It’s been three years in the making.  But for those working together on what has become an “act of grace,” it’s been worth every moment. 

“What we ended up creating was a beautiful reflection of our diversity of expression for worship of God,” says Marcus Hong.  

"UWorship will be a great resource for UKirk, the network of collegiate ministries in the Presbyterian Church, (U.S.A.)."

Hong was part of a small ad hoc group of campus ministers, and those passionate about collegiate ministry in the Presbyterian Church, (U.S.A.), who have been working on “UWorship.” 

This new UKirk worship book is a full resource that engages both the rhythm of scripture and the life of a college student through

  • A 4-year, 32-week lectionary
  • Multiple prayers for every aspect of worship
  • Whole sets of occasional services for first Sunday, last Sunday mission/service trips, mourning, lament, Advent/Christmas, etc.
  • A glossary of worship terms 

“I’m excited that ‘UWorshipwas written by those who are in the trenches of this unique ministry,” says Jason Santos. 

“We’re thrilled,” adds the UKirk national director and associate for collegiate ministries for the Presbyterian Mission Agency, “to offer the electronic version free of charge to anyone who’d like to use the resource.”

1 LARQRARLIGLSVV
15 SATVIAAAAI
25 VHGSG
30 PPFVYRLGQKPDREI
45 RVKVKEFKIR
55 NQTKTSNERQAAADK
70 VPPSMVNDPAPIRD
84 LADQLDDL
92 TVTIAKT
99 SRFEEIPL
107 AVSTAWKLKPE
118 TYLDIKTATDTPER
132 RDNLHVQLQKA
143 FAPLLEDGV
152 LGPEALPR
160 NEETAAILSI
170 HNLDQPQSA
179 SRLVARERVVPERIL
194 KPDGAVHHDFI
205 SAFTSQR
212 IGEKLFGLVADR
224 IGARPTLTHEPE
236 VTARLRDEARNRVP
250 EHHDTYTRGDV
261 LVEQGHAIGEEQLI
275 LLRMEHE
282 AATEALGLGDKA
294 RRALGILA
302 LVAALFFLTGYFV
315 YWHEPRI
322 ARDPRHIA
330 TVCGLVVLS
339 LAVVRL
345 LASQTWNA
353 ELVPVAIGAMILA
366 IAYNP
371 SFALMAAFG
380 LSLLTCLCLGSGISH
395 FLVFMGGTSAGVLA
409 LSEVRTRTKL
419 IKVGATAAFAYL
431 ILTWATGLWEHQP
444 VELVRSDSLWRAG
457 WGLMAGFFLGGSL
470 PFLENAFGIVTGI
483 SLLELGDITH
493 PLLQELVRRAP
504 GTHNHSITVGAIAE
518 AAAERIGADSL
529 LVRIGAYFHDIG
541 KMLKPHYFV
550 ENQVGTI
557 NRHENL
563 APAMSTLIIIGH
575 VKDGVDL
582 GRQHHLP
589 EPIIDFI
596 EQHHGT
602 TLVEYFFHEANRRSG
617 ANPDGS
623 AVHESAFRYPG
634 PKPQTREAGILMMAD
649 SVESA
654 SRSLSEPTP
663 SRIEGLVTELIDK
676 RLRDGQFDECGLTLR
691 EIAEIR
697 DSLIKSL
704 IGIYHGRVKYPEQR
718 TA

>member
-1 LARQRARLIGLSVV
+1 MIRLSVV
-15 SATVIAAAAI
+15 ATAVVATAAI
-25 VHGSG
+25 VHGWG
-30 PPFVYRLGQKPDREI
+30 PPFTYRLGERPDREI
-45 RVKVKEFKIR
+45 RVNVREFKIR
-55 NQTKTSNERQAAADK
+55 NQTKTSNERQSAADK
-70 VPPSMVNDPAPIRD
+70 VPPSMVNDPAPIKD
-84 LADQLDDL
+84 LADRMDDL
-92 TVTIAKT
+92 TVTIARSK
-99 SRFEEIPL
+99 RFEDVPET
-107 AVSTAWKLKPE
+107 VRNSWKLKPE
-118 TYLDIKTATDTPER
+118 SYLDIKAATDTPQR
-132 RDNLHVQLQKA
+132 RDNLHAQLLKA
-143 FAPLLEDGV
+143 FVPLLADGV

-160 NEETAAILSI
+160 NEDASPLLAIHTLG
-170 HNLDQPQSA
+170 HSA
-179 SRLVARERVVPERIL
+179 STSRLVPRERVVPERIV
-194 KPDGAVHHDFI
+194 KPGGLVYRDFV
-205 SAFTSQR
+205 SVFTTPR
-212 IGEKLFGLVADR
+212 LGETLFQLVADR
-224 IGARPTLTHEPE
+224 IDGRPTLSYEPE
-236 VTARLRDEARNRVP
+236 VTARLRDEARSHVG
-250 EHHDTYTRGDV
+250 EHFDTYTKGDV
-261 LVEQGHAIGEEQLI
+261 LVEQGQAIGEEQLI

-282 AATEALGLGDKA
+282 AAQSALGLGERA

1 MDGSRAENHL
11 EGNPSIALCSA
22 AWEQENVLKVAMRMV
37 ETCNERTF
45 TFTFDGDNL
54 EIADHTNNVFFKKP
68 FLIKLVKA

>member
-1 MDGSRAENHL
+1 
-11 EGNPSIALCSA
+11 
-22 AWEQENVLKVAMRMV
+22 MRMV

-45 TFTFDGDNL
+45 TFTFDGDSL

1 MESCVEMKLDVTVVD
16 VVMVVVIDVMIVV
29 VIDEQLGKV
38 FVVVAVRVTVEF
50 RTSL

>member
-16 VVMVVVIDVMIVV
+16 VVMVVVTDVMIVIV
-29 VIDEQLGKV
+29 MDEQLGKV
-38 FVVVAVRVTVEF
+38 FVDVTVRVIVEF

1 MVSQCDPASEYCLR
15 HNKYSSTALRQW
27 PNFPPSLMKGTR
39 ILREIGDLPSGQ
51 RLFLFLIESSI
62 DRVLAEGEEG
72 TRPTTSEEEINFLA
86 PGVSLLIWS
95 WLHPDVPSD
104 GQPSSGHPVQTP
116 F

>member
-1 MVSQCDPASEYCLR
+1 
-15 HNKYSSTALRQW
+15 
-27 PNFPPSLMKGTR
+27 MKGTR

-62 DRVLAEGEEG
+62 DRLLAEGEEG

This summer, Santos’s goal is to put a physical copy of “UWorship’ in the hands of every UKirk campus minister, college chaplain, and pastor free of charge.  

“College ministries operate on small budgets,” he says, “and we don’t want anything to prevent this resource from being used.” 

For Hong, a Ph.D. candidate in practical theology at Princeton Theological Seminary, that “accessibility” is key for what the group had in mind when it created “UWorship.” 

“We wanted both college students and churches that straddle university communities to use it,” he says. 

“For students to pick it up, pray, and worship together, even if a campus minster isn’t present.“ 

“For churches to create occasional services for students, like for midterm exams. To learn how to pray for them by using the prayers they are saying throughout the year.” 

By intention, the prayers in “UWorship”are deeply rooted. “Very Reformed” is how Hong puts it, yet very accessible for meaningful worship in any given moment.  

“It considers the campus ministry context, while attending to our Reformed heritage,” adds Santos.  

“Those who worked on it have given us a great liturgical worship resource to speak to the lived experiences of college students.”